Though the rental market in major cities has been hard hit by the Coronavirus pandemic—plagued with a mass migration by remote workers seeking larger homes, as well as relocations because of social distancing concerns—it appears that the suburbs have not just survived COVID-19’s wrath, they’re thriving in spite of it.
“While rents have declined steadily in the larger, denser, principal cities at the core of each metropolitan region, rents in the outlying suburban areas have, on the whole, rebounded to pre-pandemic levels,” according to a new report from Apartment List.
From June through September, rents dropped in cities but “quickly rebounded” in the suburbs from losses that were seen from March to June across all of the property type’s markets, the report stated. In October, rents were 0.5% higher than they were at the start of the year, and came in just under their pre-pandemic peak in March.
Suburbs are outpacing cities across the country. In 27 of 30 large metropolitan areas tracked by Apartment List, “principal cities are experiencing faster rent drops or slower rent growth than their surrounding suburbs. And in 11, including major economic centers like Atlanta, Dallas, and Philadelphia, apartments in the principal city are getting cheaper while at the same time apartments in the suburbs are getting more expensive.”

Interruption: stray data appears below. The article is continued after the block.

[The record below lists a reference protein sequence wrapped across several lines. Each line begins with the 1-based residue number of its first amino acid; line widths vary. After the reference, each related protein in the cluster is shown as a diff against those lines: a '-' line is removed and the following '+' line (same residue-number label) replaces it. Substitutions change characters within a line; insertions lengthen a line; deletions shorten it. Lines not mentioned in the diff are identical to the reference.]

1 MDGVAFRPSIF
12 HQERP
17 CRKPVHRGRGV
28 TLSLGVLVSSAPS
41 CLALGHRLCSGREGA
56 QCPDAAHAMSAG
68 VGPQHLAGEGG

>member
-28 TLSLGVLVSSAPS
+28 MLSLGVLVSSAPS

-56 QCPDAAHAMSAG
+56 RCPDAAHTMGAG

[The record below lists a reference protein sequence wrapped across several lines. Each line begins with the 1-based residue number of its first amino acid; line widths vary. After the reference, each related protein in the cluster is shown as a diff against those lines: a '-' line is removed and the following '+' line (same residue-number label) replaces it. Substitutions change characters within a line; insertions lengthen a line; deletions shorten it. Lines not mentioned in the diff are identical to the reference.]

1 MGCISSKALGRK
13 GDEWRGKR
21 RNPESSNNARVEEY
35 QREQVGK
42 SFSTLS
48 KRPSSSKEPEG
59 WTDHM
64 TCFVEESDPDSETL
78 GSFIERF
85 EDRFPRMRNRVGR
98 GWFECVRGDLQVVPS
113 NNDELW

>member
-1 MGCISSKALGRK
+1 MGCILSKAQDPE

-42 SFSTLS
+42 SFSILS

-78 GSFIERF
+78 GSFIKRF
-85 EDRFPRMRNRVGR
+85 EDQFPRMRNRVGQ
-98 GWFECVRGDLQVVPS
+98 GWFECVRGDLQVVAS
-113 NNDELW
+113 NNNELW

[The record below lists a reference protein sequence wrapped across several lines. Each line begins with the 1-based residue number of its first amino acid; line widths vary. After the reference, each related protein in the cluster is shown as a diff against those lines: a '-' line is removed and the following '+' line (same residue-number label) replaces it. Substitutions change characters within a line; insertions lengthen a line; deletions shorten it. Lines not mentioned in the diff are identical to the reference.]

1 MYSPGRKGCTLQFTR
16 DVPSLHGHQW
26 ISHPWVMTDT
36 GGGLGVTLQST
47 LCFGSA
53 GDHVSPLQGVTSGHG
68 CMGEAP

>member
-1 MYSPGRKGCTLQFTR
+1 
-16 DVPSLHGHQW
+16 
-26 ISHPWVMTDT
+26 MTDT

The data jibes with other recent research concerning the impact of move-outs from cities, and the resulting strength of the suburbs. A recent report from Redfin showed that in the third quarter 29.2% of Redfin.com users looked to move to another metro area—the highest share since Redfin started tracking migration at the beginning of 2017. The uptick is partly due to the pandemic, Redfin stated, as well as the now pervasive work-from-home culture.
And last month, John Burns Real Estate Consulting indicated that short-term suburban rentals—which it defines as one-to-two-year lease terms—could be demand drivers for residents seeking work-from-home space and outdoor access. Suburban renters typically seek larger units, such as two-to-three bedroom apartments.
CoStar Advisory Services consultant Joseph Biasi in October also pointed up the success of the suburbs. “We do see some strengths with suburban apartments. If this work-from-home trend is going to be a little bit longer term, people will feel more comfortable with moving out into the suburbs.”
Efforts to socially distance also are fueling shifts away from major cities to the suburbs, he noted. “Some people just don’t want to be in enclosed, dense areas.”